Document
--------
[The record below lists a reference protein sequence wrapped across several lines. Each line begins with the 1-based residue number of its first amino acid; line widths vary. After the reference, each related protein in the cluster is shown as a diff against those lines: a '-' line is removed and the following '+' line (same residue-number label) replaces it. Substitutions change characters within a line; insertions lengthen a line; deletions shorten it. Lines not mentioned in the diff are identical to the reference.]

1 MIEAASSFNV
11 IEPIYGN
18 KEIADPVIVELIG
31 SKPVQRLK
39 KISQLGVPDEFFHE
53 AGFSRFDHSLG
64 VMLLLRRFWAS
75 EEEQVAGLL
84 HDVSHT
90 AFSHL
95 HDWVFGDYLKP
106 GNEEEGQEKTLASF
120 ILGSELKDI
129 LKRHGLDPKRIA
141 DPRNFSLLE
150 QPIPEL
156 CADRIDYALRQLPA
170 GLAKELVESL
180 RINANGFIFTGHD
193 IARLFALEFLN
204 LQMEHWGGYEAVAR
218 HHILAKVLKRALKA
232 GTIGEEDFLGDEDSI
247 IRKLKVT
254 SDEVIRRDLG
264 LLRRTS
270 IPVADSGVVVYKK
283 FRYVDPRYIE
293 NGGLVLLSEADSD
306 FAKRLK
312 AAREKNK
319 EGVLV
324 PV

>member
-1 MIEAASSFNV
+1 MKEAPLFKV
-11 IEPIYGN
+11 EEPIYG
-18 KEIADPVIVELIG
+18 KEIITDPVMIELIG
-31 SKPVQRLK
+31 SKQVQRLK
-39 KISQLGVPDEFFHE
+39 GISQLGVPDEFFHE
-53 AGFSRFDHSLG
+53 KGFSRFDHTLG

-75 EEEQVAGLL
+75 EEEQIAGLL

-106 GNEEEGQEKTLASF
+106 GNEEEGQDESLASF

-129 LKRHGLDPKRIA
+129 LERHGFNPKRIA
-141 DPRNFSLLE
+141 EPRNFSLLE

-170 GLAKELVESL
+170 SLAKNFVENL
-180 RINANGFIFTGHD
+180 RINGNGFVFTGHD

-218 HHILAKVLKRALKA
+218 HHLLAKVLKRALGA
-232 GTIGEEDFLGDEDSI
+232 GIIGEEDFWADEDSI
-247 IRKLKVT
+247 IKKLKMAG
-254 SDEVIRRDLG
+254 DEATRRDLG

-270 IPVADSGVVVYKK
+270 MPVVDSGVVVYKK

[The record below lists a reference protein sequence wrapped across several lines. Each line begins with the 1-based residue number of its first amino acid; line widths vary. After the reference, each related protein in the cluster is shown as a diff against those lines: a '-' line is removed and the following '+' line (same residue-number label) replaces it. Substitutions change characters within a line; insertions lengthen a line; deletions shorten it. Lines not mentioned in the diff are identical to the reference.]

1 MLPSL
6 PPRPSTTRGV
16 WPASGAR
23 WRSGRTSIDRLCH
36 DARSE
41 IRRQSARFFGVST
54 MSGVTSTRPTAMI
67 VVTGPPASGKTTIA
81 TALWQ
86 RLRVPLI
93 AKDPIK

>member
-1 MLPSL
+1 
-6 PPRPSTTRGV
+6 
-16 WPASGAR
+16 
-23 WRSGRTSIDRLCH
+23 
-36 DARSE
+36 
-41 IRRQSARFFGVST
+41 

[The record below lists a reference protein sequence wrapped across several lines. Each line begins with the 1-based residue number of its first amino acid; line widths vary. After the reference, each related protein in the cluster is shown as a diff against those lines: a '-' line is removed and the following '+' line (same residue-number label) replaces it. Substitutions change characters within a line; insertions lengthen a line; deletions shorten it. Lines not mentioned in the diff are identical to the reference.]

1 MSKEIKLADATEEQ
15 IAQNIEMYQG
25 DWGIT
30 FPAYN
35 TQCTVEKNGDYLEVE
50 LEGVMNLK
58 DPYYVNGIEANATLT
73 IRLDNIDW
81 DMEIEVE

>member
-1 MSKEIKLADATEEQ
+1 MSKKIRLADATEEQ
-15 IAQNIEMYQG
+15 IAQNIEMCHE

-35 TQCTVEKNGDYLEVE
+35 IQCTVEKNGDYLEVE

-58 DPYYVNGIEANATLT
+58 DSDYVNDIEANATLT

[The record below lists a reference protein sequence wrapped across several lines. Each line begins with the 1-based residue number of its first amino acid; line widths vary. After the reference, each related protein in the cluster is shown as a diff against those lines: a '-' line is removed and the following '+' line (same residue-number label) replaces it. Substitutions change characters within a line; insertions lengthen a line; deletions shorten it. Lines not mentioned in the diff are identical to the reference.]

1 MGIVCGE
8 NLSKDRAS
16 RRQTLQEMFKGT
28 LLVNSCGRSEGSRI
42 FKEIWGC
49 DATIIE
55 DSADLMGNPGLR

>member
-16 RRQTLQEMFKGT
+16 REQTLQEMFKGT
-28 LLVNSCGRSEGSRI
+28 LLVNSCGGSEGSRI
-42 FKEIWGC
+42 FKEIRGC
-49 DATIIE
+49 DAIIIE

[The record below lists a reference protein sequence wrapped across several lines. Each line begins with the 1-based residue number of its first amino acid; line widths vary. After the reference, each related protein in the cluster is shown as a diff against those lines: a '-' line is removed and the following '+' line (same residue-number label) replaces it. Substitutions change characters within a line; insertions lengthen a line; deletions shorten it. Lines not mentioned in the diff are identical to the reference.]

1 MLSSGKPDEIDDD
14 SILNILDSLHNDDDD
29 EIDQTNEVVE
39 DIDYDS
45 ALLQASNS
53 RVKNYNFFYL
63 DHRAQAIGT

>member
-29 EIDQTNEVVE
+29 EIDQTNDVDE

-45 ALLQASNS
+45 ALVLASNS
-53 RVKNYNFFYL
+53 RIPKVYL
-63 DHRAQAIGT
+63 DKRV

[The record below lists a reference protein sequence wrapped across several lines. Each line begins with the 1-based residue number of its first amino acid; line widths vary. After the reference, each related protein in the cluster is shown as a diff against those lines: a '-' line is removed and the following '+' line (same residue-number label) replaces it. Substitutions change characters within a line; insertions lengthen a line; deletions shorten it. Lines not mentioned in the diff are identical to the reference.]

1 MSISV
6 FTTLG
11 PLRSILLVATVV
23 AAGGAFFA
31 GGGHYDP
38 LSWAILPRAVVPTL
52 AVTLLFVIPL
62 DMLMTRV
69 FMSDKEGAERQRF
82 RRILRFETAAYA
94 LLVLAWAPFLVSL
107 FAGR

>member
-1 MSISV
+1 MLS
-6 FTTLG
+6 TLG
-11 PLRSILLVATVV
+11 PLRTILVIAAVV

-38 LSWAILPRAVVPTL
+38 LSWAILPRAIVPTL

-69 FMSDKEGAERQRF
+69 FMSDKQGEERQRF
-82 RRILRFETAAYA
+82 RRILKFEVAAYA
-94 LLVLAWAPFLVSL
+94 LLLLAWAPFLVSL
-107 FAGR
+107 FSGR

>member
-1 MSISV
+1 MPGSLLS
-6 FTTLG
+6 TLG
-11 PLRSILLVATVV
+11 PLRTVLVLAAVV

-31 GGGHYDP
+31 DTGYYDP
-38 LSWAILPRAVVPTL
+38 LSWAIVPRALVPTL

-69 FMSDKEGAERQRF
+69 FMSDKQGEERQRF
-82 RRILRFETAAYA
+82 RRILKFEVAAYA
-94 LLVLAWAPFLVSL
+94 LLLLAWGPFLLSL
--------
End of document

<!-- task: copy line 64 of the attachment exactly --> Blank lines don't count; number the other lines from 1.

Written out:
-247 IRKLKVT